Women are not acknowledged enough or shown much respect in the sports world. This has gone on long enough.
Three years ago during my first Convocation at La Verne I was given something that was very dear to me – a tassel with a 2016 gem attached to it to symbolize the goal of my graduating “on time.”
The American Muslim condition in the 21st century can be deemed as paradoxical. On one hand, Islam is the fastest growing religion in the United States, but it is also one of the least known about and judged religions in America.
The New York Yankees are not going to pay designated hitter Alex Rodriguez for tying and passing Willie Mays on the all-time home run list, although it is stated in his contract that he should receive a $6 million bonus for each milestone that he passes.
The NFL suspended New England Patriots quarterback Tom Brady for four games after a report was found that he was aware of the deflation of footballs before the AFC Championship game in January.
The topic of domestic violence just doesn’t seem to stop coming up in the NFL.
On April 20, ESPN suspended reporter Britt McHenry for a week, after a video of her angrily criticizing a towing company surfaced online. McHenry’s car was towed from a parking lot in Washington, D.C., by Advanced Towing Company and she decided to take the route of anger.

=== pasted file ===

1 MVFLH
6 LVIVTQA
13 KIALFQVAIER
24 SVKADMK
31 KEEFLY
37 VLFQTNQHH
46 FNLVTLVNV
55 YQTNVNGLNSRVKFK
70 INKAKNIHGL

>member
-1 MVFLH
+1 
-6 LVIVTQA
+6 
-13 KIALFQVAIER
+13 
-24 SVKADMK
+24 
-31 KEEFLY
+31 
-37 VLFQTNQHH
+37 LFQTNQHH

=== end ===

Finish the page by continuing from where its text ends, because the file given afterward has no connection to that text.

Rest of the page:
On International Women’s Day, which occurred last month, I came across a quote that I believe is the solution to every misjudgement of feminism: “Feminism is worthless without intersectionality and inclusion.”
My uncle was a whiny 8-year-old and my mother was a nervous 10-year-old when they crossed the border from Mexico to the United States alone, without any other family, in hopes of a better life.
I’m tired of having to read articles in class that vividly describe gruesome rape cases with no warning whatsoever. I’m tired of having videos of graphic violence thrown in my face. I’m absolutely exhausted of being told to suck it up and deal with it.